There was tension in the air as National stood alone in Parliament as the only party not to support the Government's law banning controversial conversion practices.
Under the law announced last week, performing conversion practices intended to change or suppress someone's sexual orientation, gender identity, or gender expression, could result in a prison sentence of up to five years.
But Justice Minister Kris Faafoi has been under pressure to confirm if the ban will apply to parents stopping their children from taking puberty suppressants - medication that delays unwanted physical changes that don't match someone's gender identity.
The Greens, ACT and the Māori Party are all supporting the legislation through its first reading, to then hash out any concerns during the select committee process. But National is too worried that parents could face charges.
"Under this law, if a mum tells her 12-year-old son or daughter, 'before you go on puberty blockers or other hormone treatment, wait till you're 18', that mum will be breaking the law," National MP Simon Bridges said in Parliament.
His remarks were met with jeering from the Labour benches, sparking what became a heated debate in the chamber.
"National believes there must be an exemption for parents. They're very angry on the other side. But I just want to address them quite clearly... There is nowhere in this Bill any exemption for parents," Bridges said.
"This Bill lacks common sense. It's an ideological overreach. There must be an exemption for parents. We are opposing this Bill until Kris Faafoi does the right thing."
Labour's Dr Ayesha Verrall, a member of the rainbow community, gave an impassioned speech in opposition to Bridges' remarks.
"I listened to Mr Bridges' comments. He didn't really talk about conversion therapy at all. I don't want to talk about the mental health consequences of conversion therapy anymore becuase it seems to me to miss the point," she said.
"The problem with conversion therapy is just how awful the practice itself is. All people, but particularly young people, want to belong.
"Young people are forming their identity - naturally, they want to be accepted. Conversion therapy is about trying to erase someone's identity. It is about saying that part of you is defective.
"Conversion therapy is cooersive, because behind converstion therapy is a threat of exclusion - this part of you is wrong and you don't belong. If we did this to a prisoner, we would call it abuse or torture."
Dr Verrall looked across at the Opposition benches sternly.
"Does anybody in this House think conversion therapy is a good idea? A lot of members opposite can't look up right now. Does anyone think it's a good idea?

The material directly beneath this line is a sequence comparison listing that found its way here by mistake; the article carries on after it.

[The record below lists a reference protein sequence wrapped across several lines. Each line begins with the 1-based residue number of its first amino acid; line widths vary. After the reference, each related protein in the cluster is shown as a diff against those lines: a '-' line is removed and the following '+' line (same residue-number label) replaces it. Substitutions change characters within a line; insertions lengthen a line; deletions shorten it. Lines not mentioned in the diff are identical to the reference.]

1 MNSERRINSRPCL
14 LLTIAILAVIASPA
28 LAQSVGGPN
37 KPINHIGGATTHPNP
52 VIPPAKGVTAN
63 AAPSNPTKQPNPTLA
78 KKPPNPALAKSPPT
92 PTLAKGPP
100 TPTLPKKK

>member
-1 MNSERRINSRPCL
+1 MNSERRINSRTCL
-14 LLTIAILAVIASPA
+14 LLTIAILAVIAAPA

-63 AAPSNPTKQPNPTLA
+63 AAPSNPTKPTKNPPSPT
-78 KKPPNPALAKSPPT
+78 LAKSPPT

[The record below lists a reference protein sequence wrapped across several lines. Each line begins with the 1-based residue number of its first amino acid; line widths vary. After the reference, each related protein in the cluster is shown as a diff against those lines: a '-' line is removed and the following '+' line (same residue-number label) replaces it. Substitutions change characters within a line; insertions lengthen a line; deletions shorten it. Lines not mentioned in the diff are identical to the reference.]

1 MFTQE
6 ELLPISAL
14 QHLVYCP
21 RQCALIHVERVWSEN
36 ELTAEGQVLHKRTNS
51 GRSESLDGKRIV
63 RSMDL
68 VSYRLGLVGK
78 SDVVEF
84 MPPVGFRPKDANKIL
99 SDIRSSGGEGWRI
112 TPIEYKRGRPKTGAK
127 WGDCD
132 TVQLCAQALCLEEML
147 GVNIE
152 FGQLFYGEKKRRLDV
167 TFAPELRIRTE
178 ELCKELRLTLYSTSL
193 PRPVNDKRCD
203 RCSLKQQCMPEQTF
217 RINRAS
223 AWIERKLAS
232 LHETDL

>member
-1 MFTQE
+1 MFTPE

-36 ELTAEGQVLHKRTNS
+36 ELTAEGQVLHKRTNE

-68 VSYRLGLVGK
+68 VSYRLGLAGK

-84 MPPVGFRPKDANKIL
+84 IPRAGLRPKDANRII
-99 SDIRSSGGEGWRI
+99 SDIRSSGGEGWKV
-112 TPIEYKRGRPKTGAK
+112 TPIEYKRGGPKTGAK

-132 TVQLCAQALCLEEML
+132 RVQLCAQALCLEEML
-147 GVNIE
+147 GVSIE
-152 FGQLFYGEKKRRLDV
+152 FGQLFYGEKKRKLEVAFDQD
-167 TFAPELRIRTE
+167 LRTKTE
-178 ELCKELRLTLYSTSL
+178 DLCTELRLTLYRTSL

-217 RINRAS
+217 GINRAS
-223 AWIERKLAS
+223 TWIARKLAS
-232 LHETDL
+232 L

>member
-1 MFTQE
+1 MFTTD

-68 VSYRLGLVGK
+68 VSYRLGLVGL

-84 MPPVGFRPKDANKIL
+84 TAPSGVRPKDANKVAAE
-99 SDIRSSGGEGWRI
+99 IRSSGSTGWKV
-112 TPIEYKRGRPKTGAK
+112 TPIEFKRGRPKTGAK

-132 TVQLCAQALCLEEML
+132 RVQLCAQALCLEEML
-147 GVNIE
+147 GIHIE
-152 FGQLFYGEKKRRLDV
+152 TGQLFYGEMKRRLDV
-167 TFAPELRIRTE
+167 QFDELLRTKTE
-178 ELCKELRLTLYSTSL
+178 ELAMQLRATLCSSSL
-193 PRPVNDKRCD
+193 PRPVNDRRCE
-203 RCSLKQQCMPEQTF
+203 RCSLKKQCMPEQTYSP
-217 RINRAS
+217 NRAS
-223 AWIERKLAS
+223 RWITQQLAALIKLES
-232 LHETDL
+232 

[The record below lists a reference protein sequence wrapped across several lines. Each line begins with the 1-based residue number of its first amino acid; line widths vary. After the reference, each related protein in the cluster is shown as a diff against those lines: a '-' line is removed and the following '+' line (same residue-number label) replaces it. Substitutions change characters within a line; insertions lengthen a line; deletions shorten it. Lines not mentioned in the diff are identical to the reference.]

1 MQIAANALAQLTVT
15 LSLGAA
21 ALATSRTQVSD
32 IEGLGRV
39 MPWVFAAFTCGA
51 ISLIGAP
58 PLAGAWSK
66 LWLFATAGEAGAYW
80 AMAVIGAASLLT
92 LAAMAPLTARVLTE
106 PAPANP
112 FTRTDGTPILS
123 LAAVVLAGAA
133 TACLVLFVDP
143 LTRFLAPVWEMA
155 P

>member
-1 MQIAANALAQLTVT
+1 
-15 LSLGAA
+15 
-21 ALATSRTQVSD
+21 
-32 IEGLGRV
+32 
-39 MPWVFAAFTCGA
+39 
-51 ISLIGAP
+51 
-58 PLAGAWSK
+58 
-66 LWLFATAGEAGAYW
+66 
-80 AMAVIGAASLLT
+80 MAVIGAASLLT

"If it's not a good idea, then the Opposition has the opportunity to support this Bill to select committee to address the technical objections. But they chose not to take that."
But ACT did take that route. The party chose to support the legislation so that it could go before select committee, though MP Nicole McKee has raised similar concerns about the law not being clear enough.
"On the face of it, and with what we believe to be an understanding of the intent of the Bill, we want to support this, and we will do so through the first reading," McKee said.
"You see, one of ACT Party's first principles is that all people should be owners of their own lives, that we must be free to act according to their own judgements, so long as they accept and respect the freedom of others.
"However, we do have some major concerns about some of the clauses in this Bill, and unless we can get some clarity around raised issues at the select committee, we simply could not continue to support it.
"We have concerns around the effect the Bill will have on families and the discussions that would often occur in the home, when a young family initiates or raises the topic of sexuality, identity or gender choice."
McKee said without clarity from Faafoi, the only place to look for it is the regulatory impact statement, which she said has implications.
The impact statement reads: "It would be a criminal offence for parents or other members of a family to attempt to change or suppress the sexual orientation, gender identity or expression of children within the family."
The Greens and the Māori Party both spoke up in support of the legislation. Māori Party co-leader Rawiri Waititi talked about how colonisation and European religious values forced Māori to turn against their own whānau.
"It was colonisation and the imposition of European ideas around gender and sexuality that started criminalising and oppressing people for being who they are, turning us against our own whānau... We need to decolonise ourselves."
National MP Barbara Kuriger said her party is not in favour of conversion therapy practices.
"There has been a lot of tension this afternoon... and that is understandable... I want to say from the outset of my speech that no one in the National Party believes that there is a place for violent and abusive conversion therapy practices in New Zealand," she said.
"We support the core intent of this Bill... Our primary concern is that this Bill exposes parents to prosecution."